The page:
Uefa banned Manchester City from the Champions League for the next two seasons. They also fined City €30m for seriously misleading European football’s governing body. They broke financial fair play rules.
The severity of the ban from both of Uefa’s elite club competitions and the scale of the fine is harsh. Therefore, it reflects how seriously Uefa’s FFP compliance bodies consider the club to have breached the rules and code of conduct.
Manchester City was found guilty by Uefa’s club financial control body. They falsely inflated their sponsorship revenues. They did this during they made submissions for the FFP compliance process. The guilty finding follows an investigation sparked by the publication of “leaked” emails and documents by the German magazine Der Spiegel in November 2018.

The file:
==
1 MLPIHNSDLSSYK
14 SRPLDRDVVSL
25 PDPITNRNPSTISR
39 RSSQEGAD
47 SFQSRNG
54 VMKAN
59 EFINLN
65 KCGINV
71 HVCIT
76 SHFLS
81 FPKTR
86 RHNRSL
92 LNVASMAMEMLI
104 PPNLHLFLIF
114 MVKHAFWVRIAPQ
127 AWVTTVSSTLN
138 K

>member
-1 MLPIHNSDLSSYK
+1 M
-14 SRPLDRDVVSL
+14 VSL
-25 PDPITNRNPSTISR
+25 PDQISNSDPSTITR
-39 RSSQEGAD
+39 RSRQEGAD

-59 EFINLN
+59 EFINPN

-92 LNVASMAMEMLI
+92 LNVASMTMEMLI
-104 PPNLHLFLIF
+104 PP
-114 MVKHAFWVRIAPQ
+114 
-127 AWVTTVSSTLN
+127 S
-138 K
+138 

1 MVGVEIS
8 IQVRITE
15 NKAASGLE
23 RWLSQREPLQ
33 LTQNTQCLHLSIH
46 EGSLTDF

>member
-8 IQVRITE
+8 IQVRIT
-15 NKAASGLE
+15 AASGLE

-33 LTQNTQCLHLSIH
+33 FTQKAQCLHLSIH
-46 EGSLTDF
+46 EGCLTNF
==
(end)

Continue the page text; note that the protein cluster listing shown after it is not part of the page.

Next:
The “leaked” emails and documents appeared to show that Man City’s owner, Sheikh Mansour bin Zayed al-Nahyan of the Abu Dhabi ruling family, was mostly funding the huge, £67.5m annual sponsorship of the City shirt, stadium, and academy by his country’s airline, Etihad. One of the leaked emails suggested that only £8m of that sponsorship in 2015-16 was funded directly by Etihad. The rest was coming from Mansour’s own company vehicle for the ownership of City, the Abu Dhabi United Group.
Manchester City said in a statement they were “disappointed by not surprised” by the decision They added they would appeal the ban and fine “at the earliest opportunity”. It was with the court of arbitration for sport (CAS). “The club has always anticipated the ultimate need to seek out an independent body. Also, the process to impartially consider the comprehensive body of irrefutable evidence in support of its position,” the statement read.